Born in Lidcombe, Sydney in 1893, Varley worked as a clerk before his enlistment in the AIF in August 1915. He arrived in France in 1916 with the 45th Battalion and soon saw action. Following the fighting at Pozières, he was promoted to lieutenant.
In 1917 at Messines, Varley took control of two companies that had lost all their officers, and successfully organised a counter-attack on the German positions. For his “coolness under fire and utter disregard of personal danger”,Varley was awarded the Military Cross.
Promoted to captain, Varley added a bar to his MC for his leadership under heavy fire near Hamel, France, in August 1918. He was later Mentioned in Despatches.
Returning to Australia in 1919, Varley married Linda Middleton. They had three children before Linda died in 1925. He remarried and ran a stock-and-station agency at Inverell, New South Wales. Following the outbreak of the Second World War he was seconded to the 2nd AIF as a Lieutenant Colonel, commanding the 2/18th Battalion.
In 1941, the 2/18th was sent to Malaya. Following Japan’s entry into the war in December, Varley successfully ambushed the enemy near Mersing in January 1942. He was promoted to brigadier and given command of the 22nd Infantry Brigade.
By early February and after fierce fighting, Singapore fell to the Japanese and Varley became one of 45,000 Australian and British POWs.
In captivity, Varley was given command of “A Force”, a work party that left Changi in May 1942 for Burma. Varley was in charge of a 3,000-strong POW workforce used by the Japanese to construct the Burma–Thailand Railway.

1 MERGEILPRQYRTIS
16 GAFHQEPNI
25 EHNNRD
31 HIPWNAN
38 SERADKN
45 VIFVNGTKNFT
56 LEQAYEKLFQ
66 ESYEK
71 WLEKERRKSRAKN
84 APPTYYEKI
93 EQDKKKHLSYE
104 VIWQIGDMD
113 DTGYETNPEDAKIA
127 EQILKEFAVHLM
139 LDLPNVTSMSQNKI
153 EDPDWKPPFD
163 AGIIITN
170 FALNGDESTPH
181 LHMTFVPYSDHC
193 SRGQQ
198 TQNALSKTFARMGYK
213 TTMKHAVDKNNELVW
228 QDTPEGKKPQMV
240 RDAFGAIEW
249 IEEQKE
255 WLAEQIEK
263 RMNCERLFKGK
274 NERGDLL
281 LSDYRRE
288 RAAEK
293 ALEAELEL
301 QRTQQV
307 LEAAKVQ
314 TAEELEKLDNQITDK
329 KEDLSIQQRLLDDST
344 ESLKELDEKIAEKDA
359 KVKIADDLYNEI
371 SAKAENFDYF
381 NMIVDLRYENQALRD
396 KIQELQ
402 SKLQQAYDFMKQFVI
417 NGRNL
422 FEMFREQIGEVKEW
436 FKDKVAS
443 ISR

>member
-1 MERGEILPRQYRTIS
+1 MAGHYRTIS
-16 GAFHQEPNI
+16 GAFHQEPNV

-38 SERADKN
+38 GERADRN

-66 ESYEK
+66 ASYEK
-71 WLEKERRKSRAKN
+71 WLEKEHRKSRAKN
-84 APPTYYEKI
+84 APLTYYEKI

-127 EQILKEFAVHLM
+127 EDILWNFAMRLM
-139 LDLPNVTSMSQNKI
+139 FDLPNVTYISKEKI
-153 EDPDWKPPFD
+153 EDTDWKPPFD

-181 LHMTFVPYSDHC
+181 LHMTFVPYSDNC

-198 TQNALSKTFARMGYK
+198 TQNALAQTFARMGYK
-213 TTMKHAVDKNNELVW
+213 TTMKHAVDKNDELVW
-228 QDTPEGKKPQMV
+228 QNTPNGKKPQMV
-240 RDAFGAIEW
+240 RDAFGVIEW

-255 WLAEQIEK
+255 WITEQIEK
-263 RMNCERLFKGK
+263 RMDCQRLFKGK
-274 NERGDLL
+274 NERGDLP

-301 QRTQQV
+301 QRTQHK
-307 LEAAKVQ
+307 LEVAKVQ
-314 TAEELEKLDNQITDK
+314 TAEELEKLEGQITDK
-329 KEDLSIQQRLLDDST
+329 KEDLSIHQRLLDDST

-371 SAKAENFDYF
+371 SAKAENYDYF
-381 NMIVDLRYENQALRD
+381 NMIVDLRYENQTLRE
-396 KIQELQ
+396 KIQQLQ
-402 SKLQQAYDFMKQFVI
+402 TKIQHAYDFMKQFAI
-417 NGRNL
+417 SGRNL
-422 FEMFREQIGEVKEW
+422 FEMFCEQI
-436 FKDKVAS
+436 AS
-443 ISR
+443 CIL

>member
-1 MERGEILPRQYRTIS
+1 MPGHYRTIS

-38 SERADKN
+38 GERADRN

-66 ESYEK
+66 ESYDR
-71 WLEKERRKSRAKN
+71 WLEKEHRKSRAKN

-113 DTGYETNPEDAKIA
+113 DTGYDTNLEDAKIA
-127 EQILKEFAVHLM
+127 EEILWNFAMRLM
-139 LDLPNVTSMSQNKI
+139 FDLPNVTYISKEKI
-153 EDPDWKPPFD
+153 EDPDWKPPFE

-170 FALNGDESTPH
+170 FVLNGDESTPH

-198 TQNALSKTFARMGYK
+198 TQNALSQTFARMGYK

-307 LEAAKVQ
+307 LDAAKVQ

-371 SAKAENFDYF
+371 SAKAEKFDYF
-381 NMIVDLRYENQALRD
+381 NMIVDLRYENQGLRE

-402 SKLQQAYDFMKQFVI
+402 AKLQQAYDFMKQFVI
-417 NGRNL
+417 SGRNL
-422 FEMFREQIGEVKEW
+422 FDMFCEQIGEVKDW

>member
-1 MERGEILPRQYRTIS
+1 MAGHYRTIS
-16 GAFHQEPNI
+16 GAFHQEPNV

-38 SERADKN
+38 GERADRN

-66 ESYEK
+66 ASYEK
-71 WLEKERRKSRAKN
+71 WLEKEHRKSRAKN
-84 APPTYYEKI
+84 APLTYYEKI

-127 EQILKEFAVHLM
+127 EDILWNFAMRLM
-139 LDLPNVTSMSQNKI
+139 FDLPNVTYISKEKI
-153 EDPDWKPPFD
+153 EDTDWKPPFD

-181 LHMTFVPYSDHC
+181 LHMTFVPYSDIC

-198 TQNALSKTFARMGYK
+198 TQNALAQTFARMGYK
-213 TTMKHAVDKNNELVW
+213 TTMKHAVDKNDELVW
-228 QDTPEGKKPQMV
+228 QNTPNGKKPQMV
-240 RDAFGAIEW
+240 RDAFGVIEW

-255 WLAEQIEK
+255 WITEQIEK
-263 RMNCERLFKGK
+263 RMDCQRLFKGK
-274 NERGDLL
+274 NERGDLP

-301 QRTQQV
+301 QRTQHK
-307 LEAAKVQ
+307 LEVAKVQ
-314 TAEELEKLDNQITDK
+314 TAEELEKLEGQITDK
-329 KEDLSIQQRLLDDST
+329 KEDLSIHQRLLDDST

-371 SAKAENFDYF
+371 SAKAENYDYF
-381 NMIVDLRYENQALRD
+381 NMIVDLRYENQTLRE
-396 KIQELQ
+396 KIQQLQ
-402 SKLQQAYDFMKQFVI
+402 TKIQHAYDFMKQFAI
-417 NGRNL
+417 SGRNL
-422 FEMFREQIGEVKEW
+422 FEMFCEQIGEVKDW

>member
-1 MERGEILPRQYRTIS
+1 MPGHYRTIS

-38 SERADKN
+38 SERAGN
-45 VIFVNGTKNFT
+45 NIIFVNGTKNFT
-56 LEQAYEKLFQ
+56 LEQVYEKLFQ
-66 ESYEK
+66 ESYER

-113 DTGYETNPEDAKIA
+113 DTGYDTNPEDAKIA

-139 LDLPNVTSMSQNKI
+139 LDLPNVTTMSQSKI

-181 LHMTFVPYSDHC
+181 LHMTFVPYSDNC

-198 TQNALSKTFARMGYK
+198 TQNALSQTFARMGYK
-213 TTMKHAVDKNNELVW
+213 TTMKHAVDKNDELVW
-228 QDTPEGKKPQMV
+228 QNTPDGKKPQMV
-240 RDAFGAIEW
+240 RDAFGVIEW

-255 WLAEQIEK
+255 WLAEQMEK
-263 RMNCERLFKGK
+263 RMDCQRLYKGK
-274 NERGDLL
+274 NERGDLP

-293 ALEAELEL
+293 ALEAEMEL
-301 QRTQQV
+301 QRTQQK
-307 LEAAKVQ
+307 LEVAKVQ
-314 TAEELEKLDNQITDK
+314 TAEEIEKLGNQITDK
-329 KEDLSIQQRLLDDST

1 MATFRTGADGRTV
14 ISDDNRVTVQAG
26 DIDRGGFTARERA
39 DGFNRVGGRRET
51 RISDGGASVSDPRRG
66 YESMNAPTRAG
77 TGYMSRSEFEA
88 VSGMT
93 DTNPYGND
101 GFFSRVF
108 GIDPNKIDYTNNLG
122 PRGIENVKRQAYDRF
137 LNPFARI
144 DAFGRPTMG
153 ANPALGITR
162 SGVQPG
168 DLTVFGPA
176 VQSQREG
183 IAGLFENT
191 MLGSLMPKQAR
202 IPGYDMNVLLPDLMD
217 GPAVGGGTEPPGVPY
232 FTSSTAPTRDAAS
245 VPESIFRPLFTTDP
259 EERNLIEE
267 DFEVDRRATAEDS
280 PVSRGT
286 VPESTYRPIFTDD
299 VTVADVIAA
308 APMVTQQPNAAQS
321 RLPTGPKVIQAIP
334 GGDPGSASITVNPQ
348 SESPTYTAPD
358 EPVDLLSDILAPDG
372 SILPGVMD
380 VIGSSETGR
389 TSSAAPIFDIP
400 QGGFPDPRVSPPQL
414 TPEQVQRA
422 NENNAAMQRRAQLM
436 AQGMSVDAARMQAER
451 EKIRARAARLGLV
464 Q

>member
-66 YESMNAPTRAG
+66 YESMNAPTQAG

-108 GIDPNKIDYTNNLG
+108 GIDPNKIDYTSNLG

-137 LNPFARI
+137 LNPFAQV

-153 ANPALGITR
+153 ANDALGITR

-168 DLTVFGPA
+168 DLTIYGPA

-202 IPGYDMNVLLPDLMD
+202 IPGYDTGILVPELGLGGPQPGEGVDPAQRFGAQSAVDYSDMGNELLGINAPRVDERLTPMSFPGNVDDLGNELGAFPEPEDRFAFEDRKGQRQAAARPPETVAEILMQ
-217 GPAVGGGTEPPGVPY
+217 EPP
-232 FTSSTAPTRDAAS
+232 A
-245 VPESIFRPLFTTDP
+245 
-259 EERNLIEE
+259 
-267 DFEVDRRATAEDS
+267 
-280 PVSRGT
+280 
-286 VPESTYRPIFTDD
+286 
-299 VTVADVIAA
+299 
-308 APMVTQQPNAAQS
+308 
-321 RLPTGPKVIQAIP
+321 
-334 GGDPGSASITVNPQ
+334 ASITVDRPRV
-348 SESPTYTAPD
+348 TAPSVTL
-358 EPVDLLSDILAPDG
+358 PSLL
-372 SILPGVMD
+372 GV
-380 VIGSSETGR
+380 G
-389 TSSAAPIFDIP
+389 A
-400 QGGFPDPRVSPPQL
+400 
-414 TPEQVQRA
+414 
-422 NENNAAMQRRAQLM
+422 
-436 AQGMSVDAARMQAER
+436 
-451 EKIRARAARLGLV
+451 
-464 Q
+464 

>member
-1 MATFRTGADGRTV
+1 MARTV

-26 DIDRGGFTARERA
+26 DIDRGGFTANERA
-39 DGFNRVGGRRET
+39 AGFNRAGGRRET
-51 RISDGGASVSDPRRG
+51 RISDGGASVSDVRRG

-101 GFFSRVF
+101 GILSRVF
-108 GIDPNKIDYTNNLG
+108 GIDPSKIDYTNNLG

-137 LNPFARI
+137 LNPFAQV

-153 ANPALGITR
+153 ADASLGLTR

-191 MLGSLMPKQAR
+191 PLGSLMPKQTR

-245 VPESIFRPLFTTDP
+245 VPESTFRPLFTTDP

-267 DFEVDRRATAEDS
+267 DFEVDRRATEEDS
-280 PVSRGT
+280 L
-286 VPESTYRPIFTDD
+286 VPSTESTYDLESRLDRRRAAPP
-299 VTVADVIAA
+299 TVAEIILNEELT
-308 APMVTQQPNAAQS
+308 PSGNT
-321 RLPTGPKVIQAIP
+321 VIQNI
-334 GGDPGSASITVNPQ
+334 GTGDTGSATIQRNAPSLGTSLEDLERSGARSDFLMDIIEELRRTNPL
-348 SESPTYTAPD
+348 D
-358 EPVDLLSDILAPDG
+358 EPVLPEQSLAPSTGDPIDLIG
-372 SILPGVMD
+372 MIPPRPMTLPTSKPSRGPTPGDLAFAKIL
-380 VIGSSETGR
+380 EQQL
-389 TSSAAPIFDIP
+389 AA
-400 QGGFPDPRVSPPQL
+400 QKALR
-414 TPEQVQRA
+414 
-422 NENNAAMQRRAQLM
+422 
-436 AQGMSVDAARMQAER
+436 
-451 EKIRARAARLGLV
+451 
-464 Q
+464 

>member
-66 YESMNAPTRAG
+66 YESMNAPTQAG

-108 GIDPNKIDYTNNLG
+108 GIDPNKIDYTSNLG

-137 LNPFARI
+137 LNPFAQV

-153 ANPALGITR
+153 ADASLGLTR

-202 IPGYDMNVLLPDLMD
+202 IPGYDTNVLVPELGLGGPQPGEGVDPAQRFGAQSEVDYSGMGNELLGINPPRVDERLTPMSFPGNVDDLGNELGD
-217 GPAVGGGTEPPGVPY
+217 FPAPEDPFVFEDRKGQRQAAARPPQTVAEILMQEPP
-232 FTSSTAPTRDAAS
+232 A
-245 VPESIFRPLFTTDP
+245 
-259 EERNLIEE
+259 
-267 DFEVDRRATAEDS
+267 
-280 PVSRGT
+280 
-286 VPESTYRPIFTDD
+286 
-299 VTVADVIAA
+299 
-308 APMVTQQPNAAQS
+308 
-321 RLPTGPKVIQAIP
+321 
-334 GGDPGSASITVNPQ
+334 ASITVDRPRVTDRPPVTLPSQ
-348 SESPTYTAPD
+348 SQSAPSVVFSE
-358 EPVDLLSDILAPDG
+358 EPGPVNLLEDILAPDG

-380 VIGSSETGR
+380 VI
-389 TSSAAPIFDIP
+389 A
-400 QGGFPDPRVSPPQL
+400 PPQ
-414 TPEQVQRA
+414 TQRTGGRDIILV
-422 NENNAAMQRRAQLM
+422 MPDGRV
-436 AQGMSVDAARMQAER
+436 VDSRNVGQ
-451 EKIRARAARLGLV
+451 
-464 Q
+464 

He did the best he could in dismal circumstances to ensure better treatment of his men. He sold the effects of the dead to buy food for the sick, and suggested a proposal to the Japanese to allow the older men unfit for heavy work a lighter garden duty. This proposal was unsuccessful.
Fellow officer Lieutenant Colonel Charles Anderson VC wrote of Varley’s “strong personality” and his “vigorous and fearless championship of the troops”.
In September 1944, the remaining “A Force” was sent to Japan onboard the Rakuyo Maru and Kachidoki Maru. On 12 September, the convoy was attacked. The Rakuyo Maru was hit by a torpedo from the USS Sealion, and shortly after, the Kachidoki Maru was sunk by the USS Pampanito.
It took 12 hours for the stricken Rakuyo Maru to sink. An orderly evacuation was made and in the water many clung to debris while some got to lifeboats. Over the following days, Japanese destroyers rescued around 500 survivors and American submarines picked up 150, but a total of 1,559 Australian and British prisoners were killed in the sinking of the two ships.
A leader to the end, Varley was last seen commanding a group of seven lifeboats. They were never seen again.
Varley’s eldest son, Jack, also a distinguished soldier, was awarded the Military Cross in Malaya. His youngest son, Robert, was killed in action in New Guinea in 1945.